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What I Learned From Skydiving

At 14,000 feet above sea level, that is.
What I Learned From Skydiving
IMAGE Courtesy of Mikko Sumulong
At 14,000 feet above sea level, that is.

I’m a thrill seeker. I’m always up for an adventure. I love the feeling of my stomach up in my throat. Last month, I finally ticked something off my bucket list. I jumped out of a plane at 14,000 feet over the coast of Oahu, Hawaii.

IMAGE Courtesy of Mikko Sumulong

“Okay, so that happened.”

That’s all I could say when I captioned the photo from the jump. I’ve built some aversion to overused quotes over the years. The truth is though, skydiving is the biggest cliché I never knew I always needed, and here’s why.

Half the things we worry might happen, just don’t.

I realized that anxiety is temporary. As best I can, I tried to not think of worst case scenarios. But each time someone asked me about parachute malfunctions, injuries and waiving my life away, I felt some hesitation creep in.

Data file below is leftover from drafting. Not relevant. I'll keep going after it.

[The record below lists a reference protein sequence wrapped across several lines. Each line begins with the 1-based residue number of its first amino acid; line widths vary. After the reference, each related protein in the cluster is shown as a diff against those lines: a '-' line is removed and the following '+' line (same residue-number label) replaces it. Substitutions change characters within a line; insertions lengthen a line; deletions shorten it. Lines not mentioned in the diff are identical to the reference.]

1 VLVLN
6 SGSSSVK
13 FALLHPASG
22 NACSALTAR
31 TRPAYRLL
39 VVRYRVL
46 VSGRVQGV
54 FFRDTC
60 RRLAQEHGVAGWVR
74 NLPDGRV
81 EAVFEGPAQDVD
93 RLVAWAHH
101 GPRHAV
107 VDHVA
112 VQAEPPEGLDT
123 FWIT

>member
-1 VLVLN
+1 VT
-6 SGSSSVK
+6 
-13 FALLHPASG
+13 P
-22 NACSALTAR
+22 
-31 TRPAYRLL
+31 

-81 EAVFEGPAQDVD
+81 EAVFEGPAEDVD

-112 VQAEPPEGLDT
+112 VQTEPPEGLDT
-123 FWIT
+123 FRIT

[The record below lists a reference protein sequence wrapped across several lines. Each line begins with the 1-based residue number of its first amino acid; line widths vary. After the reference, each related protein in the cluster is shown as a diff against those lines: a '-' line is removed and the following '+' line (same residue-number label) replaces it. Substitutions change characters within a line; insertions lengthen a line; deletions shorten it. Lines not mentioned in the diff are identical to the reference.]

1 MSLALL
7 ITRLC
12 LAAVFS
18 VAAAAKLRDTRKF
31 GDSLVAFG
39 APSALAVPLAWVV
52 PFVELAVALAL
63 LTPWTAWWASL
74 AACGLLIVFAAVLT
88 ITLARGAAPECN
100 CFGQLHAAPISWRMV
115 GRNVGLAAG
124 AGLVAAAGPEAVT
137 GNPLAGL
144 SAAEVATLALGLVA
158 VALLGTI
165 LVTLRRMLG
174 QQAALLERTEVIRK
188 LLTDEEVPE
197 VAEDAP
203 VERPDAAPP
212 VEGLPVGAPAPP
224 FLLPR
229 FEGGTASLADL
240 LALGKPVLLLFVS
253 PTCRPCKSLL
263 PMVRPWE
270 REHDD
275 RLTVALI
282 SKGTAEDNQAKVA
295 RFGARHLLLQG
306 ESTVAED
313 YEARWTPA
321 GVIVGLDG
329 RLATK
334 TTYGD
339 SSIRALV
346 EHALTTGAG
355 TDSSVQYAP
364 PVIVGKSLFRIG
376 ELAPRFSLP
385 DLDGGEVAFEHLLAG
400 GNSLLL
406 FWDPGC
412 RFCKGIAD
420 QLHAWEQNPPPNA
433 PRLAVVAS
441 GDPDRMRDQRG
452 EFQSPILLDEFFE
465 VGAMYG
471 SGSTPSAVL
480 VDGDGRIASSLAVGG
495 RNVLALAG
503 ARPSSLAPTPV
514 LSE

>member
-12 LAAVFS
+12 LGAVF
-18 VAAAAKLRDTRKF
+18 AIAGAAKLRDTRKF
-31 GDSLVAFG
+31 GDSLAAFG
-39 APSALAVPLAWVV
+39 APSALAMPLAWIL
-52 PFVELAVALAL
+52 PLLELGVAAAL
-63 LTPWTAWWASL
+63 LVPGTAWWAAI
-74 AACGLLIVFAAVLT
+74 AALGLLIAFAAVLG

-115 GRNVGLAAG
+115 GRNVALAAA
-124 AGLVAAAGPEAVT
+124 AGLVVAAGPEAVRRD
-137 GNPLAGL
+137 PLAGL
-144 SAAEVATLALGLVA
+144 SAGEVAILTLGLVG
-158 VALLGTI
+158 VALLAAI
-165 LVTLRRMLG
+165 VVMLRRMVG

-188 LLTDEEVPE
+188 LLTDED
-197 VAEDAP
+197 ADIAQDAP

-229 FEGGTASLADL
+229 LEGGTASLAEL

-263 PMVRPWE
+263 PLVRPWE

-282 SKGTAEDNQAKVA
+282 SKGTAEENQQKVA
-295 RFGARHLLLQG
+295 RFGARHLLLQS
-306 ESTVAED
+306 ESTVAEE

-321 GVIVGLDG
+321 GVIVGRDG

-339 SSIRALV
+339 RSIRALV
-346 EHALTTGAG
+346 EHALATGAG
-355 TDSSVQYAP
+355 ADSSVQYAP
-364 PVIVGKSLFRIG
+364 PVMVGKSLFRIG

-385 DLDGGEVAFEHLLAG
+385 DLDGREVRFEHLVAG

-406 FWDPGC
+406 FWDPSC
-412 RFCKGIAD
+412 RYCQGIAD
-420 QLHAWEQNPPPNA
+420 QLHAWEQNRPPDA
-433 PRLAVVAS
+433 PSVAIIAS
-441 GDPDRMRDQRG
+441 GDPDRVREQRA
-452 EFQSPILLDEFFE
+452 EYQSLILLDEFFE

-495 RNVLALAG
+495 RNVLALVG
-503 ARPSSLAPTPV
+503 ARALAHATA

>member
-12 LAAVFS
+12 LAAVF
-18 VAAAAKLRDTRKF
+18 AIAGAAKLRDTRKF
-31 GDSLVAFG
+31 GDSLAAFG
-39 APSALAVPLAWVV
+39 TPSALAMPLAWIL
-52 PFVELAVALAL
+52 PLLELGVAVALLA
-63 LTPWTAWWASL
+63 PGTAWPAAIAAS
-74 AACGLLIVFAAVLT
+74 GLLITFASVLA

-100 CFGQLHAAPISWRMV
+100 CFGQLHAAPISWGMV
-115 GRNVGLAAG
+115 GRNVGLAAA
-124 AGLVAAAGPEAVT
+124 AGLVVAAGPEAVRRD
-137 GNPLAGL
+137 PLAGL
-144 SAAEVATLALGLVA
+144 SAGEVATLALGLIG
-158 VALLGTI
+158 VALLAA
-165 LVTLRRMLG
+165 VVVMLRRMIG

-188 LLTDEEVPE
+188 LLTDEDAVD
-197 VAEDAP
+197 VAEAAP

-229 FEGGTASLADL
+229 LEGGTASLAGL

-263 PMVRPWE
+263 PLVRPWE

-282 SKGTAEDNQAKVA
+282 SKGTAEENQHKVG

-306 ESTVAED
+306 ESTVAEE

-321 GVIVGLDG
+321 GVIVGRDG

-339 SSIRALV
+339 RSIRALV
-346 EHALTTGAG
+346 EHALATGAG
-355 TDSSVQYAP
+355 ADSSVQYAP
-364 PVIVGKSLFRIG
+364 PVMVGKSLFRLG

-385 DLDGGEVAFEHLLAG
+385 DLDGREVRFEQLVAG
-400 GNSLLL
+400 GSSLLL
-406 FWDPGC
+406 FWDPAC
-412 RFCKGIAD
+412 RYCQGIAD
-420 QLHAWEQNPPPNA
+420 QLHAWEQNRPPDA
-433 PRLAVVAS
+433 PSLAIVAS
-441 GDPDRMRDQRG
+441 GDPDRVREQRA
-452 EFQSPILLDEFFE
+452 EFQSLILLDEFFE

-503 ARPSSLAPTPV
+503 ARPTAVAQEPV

The time I spent checking statistics? I wish I could have it all back. None of the things I worried about came to be. All parachutes opened, and save for the tinge of nausea afterwards, there was really nothing to worry about.

IMAGE Courtesy of Mikko Sumulong

The author with her family

Let go.

I can be somewhat of a control freak. As much as I love adventure, I’m calculated about things in my life. Pretty much, I put my fate in my own hands at all times.

In the split-second before I went from standing to freefalling, I started asking myself what the heck I was doing. What normal person jumps out of a plane? Am I really doing this? Am I trusting my life to someone I’ve only known for five minutes?

Then, I realized I couldn’t fight gravity. Nothing going on in my head could change the outcome. So, here comes another cliché—I had to live in the moment. And so I did.

Try new things.

Skydiving is definitely the craziest thing I’ve done in my life. So far. The fear of new things seems to have gone away. It’s not really about having more courage. Instead, it’s doing away with fear.

IMAGE Courtesy of Mikko Sumulong

I’ve survived plummeting down to earth at nearly 200 kph, what’s the worst that could happen to me?

The experience was a great way to close 2017, and it seemed to have prepared me for 2018. I’m no longer afraid of applying for that job. I’m excited to get lost in places I’ve never been to. I resolve to live by the motto I have for the coming year: Just jump.

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